By Ben Nietzel

The (literally) Magnificent Seven

The Magnificent Seven is a remake of the 1960 classic pitting seven gunfighters against an army of hired thugs set on taking over a town.

Pro – They are who we thought they were

The Magnificent Seven is a remake of the 1960 cowboy classic of the same name, which is itself a remake of Akira Kurosawa’s 1954 classic Seven Samurai. While details vary, all three films share a basic premise of seven unique fighters coming together to save a town of helpless people. In that sense, anyone with knowledge of the earlier films will know the basic beats of the plot.

Director Antoine Fuqua doesn’t get too cute, and he delivers on the promise of the film. With the basic story already in place, he is instead free to concentrate on the details the audience wants and expects from a western. There are gorgeous vistas, lovingly recreated towns and outfits, and all the hallmarks of a great western: whisky, duels, horses, poker, and people being thrown through windows. In a time where few true westerns grace the sliver screen, newbies will discover the joy of the genre while veterans will remember why they were so fond of them in the first place.

Pro – The Seven

Director Antoine Fuqua has assembled an outstanding cast to fill out his seven heroes. Denzel Washington is great as always, and has the gravitas and coolness to rival any cowboy of the past. Chris Pratt feels a bit out of place, but the movie does play to his comedic strengths without overdoing it. Ethan Hawke, Byung-hun Lee, Manuel Garcia-Rulfo, and Martin Sensmeier each play a unique and great character and were all so compelling; I’d gladly watch a origin story of anyone one of them. Of the seven, though, special mention has to go to Vincent D’Onofrio, whose trapper Jack Horne is just fascinating. Haley Bennett is also excellent as recent widow and the backbone of the town, Emma Cullen. This movie is stuffed full of talented people having fun and showcasing their talent.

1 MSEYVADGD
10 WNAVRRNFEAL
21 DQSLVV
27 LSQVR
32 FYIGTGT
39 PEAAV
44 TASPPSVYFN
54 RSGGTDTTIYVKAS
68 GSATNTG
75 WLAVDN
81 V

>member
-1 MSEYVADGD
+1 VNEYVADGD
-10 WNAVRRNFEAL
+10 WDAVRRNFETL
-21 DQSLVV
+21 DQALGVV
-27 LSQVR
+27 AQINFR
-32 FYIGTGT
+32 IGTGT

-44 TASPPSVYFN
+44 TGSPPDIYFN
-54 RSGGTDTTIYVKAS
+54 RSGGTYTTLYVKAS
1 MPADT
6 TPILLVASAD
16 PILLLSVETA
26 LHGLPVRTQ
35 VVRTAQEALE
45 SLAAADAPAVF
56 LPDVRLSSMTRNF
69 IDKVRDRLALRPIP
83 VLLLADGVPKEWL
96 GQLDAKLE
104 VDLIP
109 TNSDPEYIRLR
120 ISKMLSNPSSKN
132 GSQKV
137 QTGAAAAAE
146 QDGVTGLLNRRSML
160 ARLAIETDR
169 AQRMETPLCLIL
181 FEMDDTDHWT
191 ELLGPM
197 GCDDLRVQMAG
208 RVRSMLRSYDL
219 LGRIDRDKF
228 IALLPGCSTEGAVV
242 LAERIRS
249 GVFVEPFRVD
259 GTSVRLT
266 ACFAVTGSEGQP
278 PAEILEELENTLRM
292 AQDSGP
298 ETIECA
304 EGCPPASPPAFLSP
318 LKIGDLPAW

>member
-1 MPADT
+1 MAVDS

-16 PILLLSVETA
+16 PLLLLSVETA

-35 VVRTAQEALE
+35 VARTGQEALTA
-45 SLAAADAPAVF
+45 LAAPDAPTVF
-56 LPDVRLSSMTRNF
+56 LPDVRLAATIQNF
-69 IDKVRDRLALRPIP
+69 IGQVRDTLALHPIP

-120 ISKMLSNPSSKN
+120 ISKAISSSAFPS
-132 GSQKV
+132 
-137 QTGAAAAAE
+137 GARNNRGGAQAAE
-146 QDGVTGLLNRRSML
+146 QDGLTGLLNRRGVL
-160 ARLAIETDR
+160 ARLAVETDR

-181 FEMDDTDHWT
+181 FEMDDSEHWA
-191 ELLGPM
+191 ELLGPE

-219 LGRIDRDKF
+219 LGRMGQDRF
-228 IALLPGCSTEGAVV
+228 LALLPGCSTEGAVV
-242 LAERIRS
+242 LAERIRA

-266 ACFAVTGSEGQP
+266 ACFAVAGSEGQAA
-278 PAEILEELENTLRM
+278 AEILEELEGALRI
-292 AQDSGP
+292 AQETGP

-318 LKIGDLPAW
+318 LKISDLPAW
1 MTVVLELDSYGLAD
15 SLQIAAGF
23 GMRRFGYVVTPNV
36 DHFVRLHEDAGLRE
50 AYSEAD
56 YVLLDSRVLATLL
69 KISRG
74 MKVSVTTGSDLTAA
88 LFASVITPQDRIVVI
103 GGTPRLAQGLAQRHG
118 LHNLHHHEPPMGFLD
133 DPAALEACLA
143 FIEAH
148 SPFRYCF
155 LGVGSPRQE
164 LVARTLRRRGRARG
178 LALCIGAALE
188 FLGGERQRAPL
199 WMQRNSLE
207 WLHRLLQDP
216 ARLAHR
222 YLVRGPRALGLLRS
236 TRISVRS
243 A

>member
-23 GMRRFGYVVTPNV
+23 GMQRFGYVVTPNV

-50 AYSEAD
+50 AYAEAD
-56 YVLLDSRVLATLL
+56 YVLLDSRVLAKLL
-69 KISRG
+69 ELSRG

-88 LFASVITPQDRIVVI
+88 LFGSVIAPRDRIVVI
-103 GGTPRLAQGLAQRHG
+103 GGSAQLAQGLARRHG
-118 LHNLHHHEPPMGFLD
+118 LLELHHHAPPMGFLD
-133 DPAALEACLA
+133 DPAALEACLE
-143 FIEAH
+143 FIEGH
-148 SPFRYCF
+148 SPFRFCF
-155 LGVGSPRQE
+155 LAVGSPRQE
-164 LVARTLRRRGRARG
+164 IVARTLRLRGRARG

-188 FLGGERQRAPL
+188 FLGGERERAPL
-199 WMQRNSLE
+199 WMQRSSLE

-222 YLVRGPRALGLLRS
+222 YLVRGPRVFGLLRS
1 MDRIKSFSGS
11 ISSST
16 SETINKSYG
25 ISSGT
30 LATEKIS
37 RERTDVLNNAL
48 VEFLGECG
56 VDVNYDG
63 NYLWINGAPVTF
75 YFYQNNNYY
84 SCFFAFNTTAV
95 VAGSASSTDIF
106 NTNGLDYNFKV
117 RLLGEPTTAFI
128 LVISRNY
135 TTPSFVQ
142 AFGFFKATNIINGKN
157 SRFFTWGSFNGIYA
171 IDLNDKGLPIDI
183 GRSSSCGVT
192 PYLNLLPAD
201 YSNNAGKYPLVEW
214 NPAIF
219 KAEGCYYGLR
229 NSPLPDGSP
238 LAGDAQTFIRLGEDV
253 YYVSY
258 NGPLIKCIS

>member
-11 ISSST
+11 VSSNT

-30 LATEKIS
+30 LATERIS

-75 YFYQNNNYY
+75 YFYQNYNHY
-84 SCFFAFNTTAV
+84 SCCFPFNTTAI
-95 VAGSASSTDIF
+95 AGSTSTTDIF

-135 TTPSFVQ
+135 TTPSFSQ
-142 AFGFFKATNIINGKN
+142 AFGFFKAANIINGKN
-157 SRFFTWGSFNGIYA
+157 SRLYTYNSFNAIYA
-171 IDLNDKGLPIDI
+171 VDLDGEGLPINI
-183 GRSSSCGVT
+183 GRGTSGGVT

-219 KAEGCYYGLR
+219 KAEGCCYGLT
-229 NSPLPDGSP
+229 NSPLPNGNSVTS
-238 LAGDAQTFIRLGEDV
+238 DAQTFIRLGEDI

Con – Talking

This is a very small con. Westerns are not complicated. The plot is usually pretty simple and formulaic. The key to a good western is the action and dialogue. The Magnificent Seven has the former in spades. The shoot-outs and stunts are outstanding. The dialogue, on the other hand, is fine. It’s certainly not bad. There are dramatic lines and certainly some really funny lines as well; there just aren’t that many cool lines. I didn’t leave the theater asking anyone if they wanted to be my huckleberry or whistle Dixie. Not a big thing, but with such great actors, I would have expected a little more memorable dialogue. Also, a few scenes had dialogue I really couldn’t understand, despite being in a perfectly quiet theater with the latest and greatest Atmos Sound. These are very small quibbles in an otherwise amazing movie.

The Magnificent Seven is a credit to the films that went before it, and it brings the western roaring back into modern cinema. Saddle up and ride out to the theater to see it!